“We need to have a better diagnostic for Bartonella, so we recently initiated funding for what we’re calling the Bartonella Discovery Project. The study aims to unveil these various hiding spots within the body, including the heart tissue, tissue in the brain, and find if bartonella is inside the cells or is it outside of the cells, or is it in the biofilms within those tissues? They are taking a deep look at where it is when it’s inside the tissues and not in the bloodstream, so we can better understand and find it,” she said.

MacNeill said this research is being done with Dr. Monica Embers at Tulane University, a specialist in Borrelia burgdorferi and Lyme disease.

“She’s evaluating antibiotic efficacy against Lyme disease, identifying treatments to eradicate Lyme disease and other infections, and looking at infections and looking for a cure for all of this. Over the years, she’s expanded her research to include Bartonellosis.”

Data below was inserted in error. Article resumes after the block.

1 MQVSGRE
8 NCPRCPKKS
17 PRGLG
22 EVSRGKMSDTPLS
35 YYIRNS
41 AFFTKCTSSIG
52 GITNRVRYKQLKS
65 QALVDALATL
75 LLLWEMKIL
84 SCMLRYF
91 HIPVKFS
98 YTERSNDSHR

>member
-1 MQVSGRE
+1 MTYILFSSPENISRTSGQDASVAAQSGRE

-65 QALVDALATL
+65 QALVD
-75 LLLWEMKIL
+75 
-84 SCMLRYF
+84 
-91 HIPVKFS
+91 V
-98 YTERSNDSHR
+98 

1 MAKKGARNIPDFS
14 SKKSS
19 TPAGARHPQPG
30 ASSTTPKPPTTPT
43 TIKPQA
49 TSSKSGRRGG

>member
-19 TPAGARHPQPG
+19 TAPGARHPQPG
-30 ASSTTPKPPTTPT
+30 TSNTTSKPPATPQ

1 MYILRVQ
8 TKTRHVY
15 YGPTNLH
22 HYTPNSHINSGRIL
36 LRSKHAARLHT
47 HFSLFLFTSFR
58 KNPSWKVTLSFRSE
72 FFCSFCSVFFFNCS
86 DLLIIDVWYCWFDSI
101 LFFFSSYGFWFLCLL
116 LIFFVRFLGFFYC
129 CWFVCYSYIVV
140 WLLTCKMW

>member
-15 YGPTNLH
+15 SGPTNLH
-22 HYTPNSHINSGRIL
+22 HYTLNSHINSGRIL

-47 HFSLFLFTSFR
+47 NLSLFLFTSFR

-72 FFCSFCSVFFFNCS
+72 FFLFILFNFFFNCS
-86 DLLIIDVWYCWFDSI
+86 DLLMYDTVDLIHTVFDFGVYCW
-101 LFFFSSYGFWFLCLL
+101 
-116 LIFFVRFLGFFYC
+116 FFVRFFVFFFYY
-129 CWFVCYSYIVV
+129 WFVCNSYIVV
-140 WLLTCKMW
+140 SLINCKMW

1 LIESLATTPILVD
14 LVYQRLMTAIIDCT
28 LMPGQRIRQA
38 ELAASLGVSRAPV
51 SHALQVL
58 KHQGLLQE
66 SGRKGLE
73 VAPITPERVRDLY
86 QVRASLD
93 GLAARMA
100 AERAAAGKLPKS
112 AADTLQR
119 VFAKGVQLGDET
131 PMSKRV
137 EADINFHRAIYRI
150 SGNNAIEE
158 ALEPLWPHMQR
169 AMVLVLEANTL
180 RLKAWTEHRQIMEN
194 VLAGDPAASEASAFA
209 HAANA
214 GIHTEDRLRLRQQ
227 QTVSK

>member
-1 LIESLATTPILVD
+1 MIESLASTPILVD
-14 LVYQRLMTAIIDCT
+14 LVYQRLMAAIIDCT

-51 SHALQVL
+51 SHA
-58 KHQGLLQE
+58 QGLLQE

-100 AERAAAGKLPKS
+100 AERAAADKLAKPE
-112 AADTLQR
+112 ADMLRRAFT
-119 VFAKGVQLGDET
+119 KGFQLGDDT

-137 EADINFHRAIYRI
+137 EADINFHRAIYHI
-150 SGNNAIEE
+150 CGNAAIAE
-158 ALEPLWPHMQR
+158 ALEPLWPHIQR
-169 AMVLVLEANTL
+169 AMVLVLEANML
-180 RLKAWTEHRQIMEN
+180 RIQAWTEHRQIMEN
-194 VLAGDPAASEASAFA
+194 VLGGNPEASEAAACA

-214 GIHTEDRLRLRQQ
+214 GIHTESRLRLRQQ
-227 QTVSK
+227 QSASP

MacNeill said, “You must have the resources available for scientists to even begin setting up a lab and setting aside a couple of years of their professional life to look at this. The GLA is providing those resources so that the scientists can choose Lyme disease and Babesia work. For GLA, that only happens through generous donors. We’re fully funded by the generosity of individual, corporate, and family foundations. Every gift that’s given helps us say yes to projects like Choukri’s, which is making a huge difference.”

“So many people are sick right now, and they can’t quite clear it with the current treatment. We’re talking 10s to 20s millions of dollars to be able to get it from what we know now, to get it to a clinical practice where you walk in your MD’s office and they say, “Here’s your combination therapy. You’re going to be just fine.”